Yoga is recommended by osteopaths, such as Natalie Nevins, DO, a board-certified osteopathic family physician and certified Kundalini Yoga instructor in Hollywood, California. “As an osteopathic physician, I focus a lot of my efforts on preventive medicine and practices, and in the body’s ability to heal itself,” she says. “Yoga is a great tool for staying healthy because it’s based on similar principles.” It's also a brilliant exercise for the mind and can help to keep you mentally healthy during this working-from-home period.


Perfect your work space set up

One of the most important aspects of maintaining good posture while working from home is your workspace setup. In offices, we have access to fancy spinny chairs, raised desktop computers, and workplace desk assessments. At home, it's all a bit more DIY.

Hirst explains the problem: “The majority of homeworkers tend to use a laptop rather than a desktop, meaning the screen is lower so they are having to look down rather than look forward at a desktop screen. Makeshift desks or sitting at kitchen tables cause further problems as the set up hasn't been designed for use as a desk.”

But that doesn't mean you can't do your best to replicate your usual comfortable working conditions to avoid backaches. "Where possible have your screen higher (using a desktop rather than a laptop if possible), to ensure your screen is at eye level," says Hirst. "Sit on a chair that is comfortable (place a cushion under your bottom), sit your bottom right to the back of your chair, place a small rolled-up towel in the small of your back to help lift your lumbar spine."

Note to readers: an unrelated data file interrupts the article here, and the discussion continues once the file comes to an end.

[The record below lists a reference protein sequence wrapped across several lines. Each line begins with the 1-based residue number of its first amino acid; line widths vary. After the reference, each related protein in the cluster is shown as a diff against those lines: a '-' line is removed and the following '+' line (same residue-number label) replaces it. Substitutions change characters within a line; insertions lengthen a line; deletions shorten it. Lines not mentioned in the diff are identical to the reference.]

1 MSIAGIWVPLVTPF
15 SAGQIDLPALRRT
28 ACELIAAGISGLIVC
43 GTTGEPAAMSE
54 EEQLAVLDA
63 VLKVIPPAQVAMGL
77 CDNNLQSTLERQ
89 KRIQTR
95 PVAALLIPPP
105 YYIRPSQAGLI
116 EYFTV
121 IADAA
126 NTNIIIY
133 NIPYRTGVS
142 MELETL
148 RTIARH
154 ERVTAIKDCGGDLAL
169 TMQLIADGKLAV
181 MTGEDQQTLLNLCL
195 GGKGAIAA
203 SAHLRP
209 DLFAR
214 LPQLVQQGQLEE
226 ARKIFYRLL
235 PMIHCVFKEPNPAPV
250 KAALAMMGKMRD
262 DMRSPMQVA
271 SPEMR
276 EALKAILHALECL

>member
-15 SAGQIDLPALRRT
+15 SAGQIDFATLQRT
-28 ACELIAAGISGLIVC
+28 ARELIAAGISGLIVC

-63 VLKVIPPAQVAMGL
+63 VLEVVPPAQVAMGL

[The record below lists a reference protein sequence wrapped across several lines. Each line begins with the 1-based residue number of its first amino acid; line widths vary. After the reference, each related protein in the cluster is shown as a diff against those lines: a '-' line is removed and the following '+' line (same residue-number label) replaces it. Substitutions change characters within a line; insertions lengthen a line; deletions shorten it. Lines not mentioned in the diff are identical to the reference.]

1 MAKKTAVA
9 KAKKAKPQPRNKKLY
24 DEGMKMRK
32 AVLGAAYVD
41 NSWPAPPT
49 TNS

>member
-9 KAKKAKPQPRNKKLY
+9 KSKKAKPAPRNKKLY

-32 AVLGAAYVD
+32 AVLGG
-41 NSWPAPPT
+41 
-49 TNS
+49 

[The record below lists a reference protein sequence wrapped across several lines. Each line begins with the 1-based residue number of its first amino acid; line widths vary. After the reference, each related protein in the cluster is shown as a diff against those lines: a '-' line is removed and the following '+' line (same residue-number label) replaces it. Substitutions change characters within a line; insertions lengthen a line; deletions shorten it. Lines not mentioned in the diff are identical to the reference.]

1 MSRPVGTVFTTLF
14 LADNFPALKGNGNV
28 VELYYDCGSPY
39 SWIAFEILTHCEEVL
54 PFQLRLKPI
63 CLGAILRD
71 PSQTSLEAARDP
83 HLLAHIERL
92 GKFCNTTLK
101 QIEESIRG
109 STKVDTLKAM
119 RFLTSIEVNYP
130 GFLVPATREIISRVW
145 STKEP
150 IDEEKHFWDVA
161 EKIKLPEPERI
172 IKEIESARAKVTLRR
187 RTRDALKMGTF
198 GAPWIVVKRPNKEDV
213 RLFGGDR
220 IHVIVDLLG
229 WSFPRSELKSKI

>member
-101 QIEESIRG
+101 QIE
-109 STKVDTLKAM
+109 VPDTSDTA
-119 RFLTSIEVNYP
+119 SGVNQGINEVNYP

You can check out this guide by the NHS in order to set up a comfortable, suitable workspace at home.

My main piece of advice, as someone who regularly works from home, is not to work from the bed or sofa. Tempting as it may be (and I totally get it), working at a desk with a chair is much more conducive to keeping your back feeling good. I've experienced terrible back pain after a couple of days working in bed, and noticed it taking its toll on my posture. If you don't have a fancy desk and office chair at home, fear not; any table and chair is better than a soft, squishy surface.

You may want to invest in a little foot stool to keep you upright, too. This one by Amazon is simple and affordable, and with thousands of positive reviews, it clearly does the trick.